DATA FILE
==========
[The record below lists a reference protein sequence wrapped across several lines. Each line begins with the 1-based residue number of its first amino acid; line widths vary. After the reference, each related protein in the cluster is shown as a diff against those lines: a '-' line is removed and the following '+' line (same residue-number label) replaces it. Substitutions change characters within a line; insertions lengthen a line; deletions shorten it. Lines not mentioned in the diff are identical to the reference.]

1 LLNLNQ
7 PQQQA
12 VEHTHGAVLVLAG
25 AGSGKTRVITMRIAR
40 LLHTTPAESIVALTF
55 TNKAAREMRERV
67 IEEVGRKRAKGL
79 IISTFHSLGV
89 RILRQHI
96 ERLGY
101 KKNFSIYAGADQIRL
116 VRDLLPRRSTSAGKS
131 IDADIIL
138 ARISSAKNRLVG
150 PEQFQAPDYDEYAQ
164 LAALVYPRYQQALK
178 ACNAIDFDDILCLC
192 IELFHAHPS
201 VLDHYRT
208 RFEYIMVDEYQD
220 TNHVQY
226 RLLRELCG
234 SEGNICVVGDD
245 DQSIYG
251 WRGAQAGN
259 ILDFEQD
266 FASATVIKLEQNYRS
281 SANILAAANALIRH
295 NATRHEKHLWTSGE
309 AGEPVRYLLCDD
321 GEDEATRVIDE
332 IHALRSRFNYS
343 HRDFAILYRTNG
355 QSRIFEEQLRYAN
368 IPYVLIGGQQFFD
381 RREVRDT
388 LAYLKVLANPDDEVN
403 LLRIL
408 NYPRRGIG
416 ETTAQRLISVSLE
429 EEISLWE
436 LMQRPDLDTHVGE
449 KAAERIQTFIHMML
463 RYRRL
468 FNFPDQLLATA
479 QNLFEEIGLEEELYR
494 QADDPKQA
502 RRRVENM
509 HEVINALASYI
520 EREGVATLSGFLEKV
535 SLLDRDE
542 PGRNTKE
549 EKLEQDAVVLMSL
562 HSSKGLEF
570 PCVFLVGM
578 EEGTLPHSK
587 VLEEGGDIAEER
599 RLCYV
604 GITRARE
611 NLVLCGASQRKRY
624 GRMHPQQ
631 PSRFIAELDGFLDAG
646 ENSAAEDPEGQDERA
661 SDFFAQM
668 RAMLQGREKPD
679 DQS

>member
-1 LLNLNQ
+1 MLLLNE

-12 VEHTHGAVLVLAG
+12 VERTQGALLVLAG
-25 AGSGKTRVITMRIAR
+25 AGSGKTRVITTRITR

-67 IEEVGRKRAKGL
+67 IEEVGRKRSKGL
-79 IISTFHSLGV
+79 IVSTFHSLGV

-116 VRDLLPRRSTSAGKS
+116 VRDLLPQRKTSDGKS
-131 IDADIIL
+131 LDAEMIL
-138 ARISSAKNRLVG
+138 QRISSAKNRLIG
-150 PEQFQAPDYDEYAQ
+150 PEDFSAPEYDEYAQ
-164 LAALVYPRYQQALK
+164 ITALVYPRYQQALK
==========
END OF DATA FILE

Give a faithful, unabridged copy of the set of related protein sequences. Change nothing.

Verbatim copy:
[The record below lists a reference protein sequence wrapped across several lines. Each line begins with the 1-based residue number of its first amino acid; line widths vary. After the reference, each related protein in the cluster is shown as a diff against those lines: a '-' line is removed and the following '+' line (same residue-number label) replaces it. Substitutions change characters within a line; insertions lengthen a line; deletions shorten it. Lines not mentioned in the diff are identical to the reference.]

1 LLNLNQ
7 PQQQA
12 VEHTHGAVLVLAG
25 AGSGKTRVITMRIAR
40 LLHTTPAESIVALTF
55 TNKAAREMRERV
67 IEEVGRKRAKGL
79 IISTFHSLGV
89 RILRQHI
96 ERLGY
101 KKNFSIYAGADQIRL
116 VRDLLPRRSTSAGKS
131 IDADIIL
138 ARISSAKNRLVG
150 PEQFQAPDYDEYAQ
164 LAALVYPRYQQALK
178 ACNAIDFDDILCLC
192 IELFHAHPS
201 VLDHYRT
208 RFEYIMVDEYQD
220 TNHVQY
226 RLLRELCG
234 SEGNICVVGDD
245 DQSIYG
251 WRGAQAGN
259 ILDFEQD
266 FASATVIKLEQNYRS
281 SANILAAANALIRH
295 NATRHEKHLWTSGE
309 AGEPVRYLLCDD
321 GEDEATRVIDE
332 IHALRSRFNYS
343 HRDFAILYRTNG
355 QSRIFEEQLRYAN
368 IPYVLIGGQQFFD
381 RREVRDT
388 LAYLKVLANPDDEVN
403 LLRIL
408 NYPRRGIG
416 ETTAQRLISVSLE
429 EEISLWE
436 LMQRPDLDTHVGE
449 KAAERIQTFIHMML
463 RYRRL
468 FNFPDQLLATA
479 QNLFEEIGLEEELYR
494 QADDPKQA
502 RRRVENM
509 HEVINALASYI
520 EREGVATLSGFLEKV
535 SLLDRDE
542 PGRNTKE
549 EKLEQDAVVLMSL
562 HSSKGLEF
570 PCVFLVGM
578 EEGTLPHSK
587 VLEEGGDIAEER
599 RLCYV
604 GITRARE
611 NLVLCGASQRKRY
624 GRMHPQQ
631 PSRFIAELDGFLDAG
646 ENSAAEDPEGQDERA
661 SDFFAQM
668 RAMLQGREKPD
679 DQS

>member
-1 LLNLNQ
+1 MLLLNE

-12 VEHTHGAVLVLAG
+12 VERTQGALLVLAG
-25 AGSGKTRVITMRIAR
+25 AGSGKTRVITTRITR

-67 IEEVGRKRAKGL
+67 IEEVGRKRSKGL
-79 IISTFHSLGV
+79 IVSTFHSLGV

-116 VRDLLPRRSTSAGKS
+116 VRDLLPQRKTSDGKS
-131 IDADIIL
+131 LDAEMIL
-138 ARISSAKNRLVG
+138 QRISSAKNRLIG
-150 PEQFQAPDYDEYAQ
+150 PEDFSAPEYDEYAQ
-164 LAALVYPRYQQALK
+164 ITALVYPRYQQALK